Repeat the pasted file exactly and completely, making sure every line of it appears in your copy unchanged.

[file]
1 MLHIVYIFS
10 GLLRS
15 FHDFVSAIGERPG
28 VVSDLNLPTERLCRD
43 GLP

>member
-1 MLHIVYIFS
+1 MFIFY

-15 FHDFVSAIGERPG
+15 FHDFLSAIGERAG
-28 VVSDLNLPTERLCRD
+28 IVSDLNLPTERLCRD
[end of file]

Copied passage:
1 MLHIVYIFS
10 GLLRS
15 FHDFVSAIGERPG
28 VVSDLNLPTERLCRD
43 GLP

>member
-1 MLHIVYIFS
+1 MFIFY

-15 FHDFVSAIGERPG
+15 FHDFLSAIGERAG
-28 VVSDLNLPTERLCRD
+28 IVSDLNLPTERLCRD